What to Know
- City Hall and New York City's largest teachers' union reached a deal Tuesday on a plan to safely reopen schools, potentially averting the first teachers strike in the five boroughs in 45 years
- As part of the deal, the planned hybrid start of school will be delayed from Sept. 10 to Sept. 21; teachers will use Sept. 10-Sept. 15 for additional preparation. A three-day transitional remote period will follow for students
- The head of the United Federation of Teachers joined de Blasio at his briefing and said the new plan assures New York City public schools have the most aggressive policies and safeguards of any system in the U.S.
New York City's largest teachers' union and City Hall have reached an agreement over a plan to safely reopen schools for part-time in-person learning, Mayor Bill de Blasio announced Tuesday. The deal averts a potential strike authorization vote, which could have brought about the city's first teachers' strike since 1975.
Under the new plan, the start of hybrid learning will be delayed by a few days to allow preparation time for teachers and staff. School will not start Sept. 10 as planned. Teachers will be in the buildings starting Sept. 8 and use that Thursday (9/10), along with the following Friday (9/11), Monday (9/14) and Tuesday (9/15), for additional prep. A three-day transitional period of remote instruction for students will begin on Wednesday, Sept. 16.
On Monday, Sept. 21, the school buildings open "full strength" for blended learning as described previously, de Blasio said.
"One of the things we've affirmed in these discussions is nothing replaces in-person learning," de Blasio said. "It's a very complex moment in history to say the least. We have a common deep concern for this city. We also believe profoundly in the New York City public schools and the meaning of public education."
In a later interview on CNN, the mayor also ruled out any chances of further delays.
"It's going to happen. We have the agreement with all the key labor unions, we have the PPE and the cleaning supplies in place, we're doing the final run-throughs on the buildings; we're ready," de Blasio said.
Michael Mulgrew, president of the United Federation of Teachers, sat near de Blasio for the briefing Tuesday and expressed his full support for the new plan, calling it the most aggressive and safest of any school system in the country.
"This is what I would hold up as an example for other places on how people are supposed to get things done. They are not easy," Mulgrew said. "But I sit here today talking to parents, all of my members ... and I can say to you now that independent medical experts have stamped this plan, that New York City's public school system has the most aggressive policies and safeguards of any school system in the United States of America."
Much work remains to be done to ensure an equitable start to the year across the city's 1,800 school buildings in all five boroughs, the city and union agree. Both pledged to work together to resolve school-specific needs as they emerge.
The 3,200-member UFT Delegate Assembly endorsed the agreement in a vote Tuesday afternoon. The union had previously said the city's back-to-school plan lacked transparency, specifics and critical standards on testing -- like ensuring every adult and child who steps foot in a school building has been tested for COVID -- among other requirements.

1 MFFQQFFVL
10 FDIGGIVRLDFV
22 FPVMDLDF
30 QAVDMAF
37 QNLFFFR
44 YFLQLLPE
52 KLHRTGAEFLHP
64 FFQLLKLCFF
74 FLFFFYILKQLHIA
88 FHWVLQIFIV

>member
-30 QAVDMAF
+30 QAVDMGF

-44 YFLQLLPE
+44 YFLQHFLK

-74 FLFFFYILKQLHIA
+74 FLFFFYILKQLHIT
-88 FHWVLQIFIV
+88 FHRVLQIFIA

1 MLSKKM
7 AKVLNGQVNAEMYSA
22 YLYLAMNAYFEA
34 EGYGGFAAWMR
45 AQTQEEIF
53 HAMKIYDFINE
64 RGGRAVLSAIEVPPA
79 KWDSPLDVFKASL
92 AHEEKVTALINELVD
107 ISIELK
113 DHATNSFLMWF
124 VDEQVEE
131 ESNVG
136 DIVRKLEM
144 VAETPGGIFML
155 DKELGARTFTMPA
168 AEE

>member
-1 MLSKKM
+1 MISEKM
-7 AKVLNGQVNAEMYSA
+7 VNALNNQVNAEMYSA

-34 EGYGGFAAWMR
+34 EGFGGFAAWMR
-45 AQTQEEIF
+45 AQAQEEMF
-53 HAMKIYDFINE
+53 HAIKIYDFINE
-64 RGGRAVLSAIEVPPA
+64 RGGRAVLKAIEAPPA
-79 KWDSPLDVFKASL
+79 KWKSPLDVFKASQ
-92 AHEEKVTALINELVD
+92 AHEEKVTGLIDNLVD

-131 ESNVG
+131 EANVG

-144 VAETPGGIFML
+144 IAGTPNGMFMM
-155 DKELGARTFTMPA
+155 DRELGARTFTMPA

Daily Percentage of Positive Tests by New York Region
Gov. Andrew Cuomo breaks the state into 10 regions for testing purposes and tracks positivity rates to identify potential hotspots. Here's the latest tracking data by region and for the five boroughs. For the latest county-level results statewide, click here
On the testing front, the city will make free testing available every month at every school in a way that "maximizes the ease" of getting tested, de Blasio said. That will be part of a "rigorous" monthly medical monitoring program where 10 to 20 percent of students and staff at every school are tested each month, with results within 48 hours. Kids will be given a more gentle swab test, rather than the more uncomfortable nasal passage test.
Parental consent is required to test anyone who is younger than 18. Anyone who tests positive will be isolated and test and trace efforts will kick in. Should a parent deny consent, de Blasio said that child may not be permitted in school for a time, but he says he feels that parents will overwhelmingly agree to testing.
Electrostatic cleaning, social distancing, mask mandates and a host of other measures that had already been discussed will remain in place going forward. Certified nurses will also be present in every single school, the mayor says, and there will be a well-stocked supply of PPE.
Both de Blasio and Schools Chancellor Richard Carranza have repeatedly said their multi-layered framework draws from the most successful school reopening strategies across the globe. They've also repeatedly said they would not reopen a school building or even an individual classroom unless it were safe.
Are teachers allowed to strike in New York City?
As a matter of law, no, they are not. The Public Employees' Fair Employment Act, better known as the Taylor Law, went into effect in 1967 and prohibits strikes by public employees, including teachers.
Are there penalties for violating the Taylor Law?
There are, and they can be substantial. A union member who goes on strike in violation of the law can be docked two days' pay for each day they strike, and the union can lose the right to have dues automatically deducted from members' salaries. Union leaders can also be arrested and jailed, as happened to the head of the Transit Workers Union after they walked out in Dec. 2005
Do teachers know it's illegal for them to strike?
They do, and their union has said as much. "The members of the UFT know that public employee strikes are illegal, but we are determined to do what is necessary to protect our students and the families of New York City," union head Michael Mulgrew said in an Aug. 31 statement.